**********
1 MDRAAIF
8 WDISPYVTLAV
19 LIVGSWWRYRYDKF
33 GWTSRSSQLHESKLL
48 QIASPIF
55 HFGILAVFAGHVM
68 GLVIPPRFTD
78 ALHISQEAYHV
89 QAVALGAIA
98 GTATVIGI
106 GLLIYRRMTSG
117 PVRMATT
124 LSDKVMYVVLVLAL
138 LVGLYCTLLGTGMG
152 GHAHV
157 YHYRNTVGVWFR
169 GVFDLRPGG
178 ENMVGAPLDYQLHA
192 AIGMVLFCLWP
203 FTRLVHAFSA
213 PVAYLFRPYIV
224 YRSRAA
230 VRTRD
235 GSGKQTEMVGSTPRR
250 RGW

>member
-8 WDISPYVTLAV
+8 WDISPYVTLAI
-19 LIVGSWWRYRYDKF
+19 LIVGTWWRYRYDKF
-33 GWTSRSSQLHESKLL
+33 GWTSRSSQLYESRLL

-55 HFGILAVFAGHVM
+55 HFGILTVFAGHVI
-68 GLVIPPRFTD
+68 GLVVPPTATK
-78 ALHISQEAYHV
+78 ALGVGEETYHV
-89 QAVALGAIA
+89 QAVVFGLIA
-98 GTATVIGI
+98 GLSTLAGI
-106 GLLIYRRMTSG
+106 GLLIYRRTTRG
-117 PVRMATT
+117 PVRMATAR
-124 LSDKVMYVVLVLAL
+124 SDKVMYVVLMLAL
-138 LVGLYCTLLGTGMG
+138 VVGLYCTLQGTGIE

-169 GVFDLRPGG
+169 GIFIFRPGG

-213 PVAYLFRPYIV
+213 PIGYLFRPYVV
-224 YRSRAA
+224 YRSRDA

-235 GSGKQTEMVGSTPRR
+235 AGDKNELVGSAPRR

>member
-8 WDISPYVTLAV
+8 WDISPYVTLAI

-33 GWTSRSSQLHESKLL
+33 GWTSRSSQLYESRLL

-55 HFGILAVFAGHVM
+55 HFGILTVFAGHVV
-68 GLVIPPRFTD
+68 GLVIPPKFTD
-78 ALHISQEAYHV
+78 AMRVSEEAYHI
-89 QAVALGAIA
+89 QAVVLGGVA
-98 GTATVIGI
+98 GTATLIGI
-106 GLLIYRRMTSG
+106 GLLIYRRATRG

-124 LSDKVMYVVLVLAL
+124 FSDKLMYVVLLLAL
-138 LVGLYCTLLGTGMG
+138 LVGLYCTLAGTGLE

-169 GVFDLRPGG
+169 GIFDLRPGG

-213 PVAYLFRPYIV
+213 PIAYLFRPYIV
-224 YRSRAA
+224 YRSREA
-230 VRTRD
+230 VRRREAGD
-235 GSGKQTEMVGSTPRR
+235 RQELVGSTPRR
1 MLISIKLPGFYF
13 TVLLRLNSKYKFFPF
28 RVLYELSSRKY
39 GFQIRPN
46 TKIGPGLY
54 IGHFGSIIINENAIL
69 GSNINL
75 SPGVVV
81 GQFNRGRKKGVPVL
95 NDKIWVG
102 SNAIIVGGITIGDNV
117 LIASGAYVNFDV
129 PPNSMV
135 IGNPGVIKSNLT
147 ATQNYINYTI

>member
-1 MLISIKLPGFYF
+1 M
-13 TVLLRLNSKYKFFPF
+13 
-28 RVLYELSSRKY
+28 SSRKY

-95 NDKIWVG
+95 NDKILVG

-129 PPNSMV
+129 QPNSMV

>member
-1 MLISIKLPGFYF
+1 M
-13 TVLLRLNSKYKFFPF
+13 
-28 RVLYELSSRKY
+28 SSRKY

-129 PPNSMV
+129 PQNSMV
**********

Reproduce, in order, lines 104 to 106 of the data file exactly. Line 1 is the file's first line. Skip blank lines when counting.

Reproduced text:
147 ATQNYINYTI

>member
-1 MLISIKLPGFYF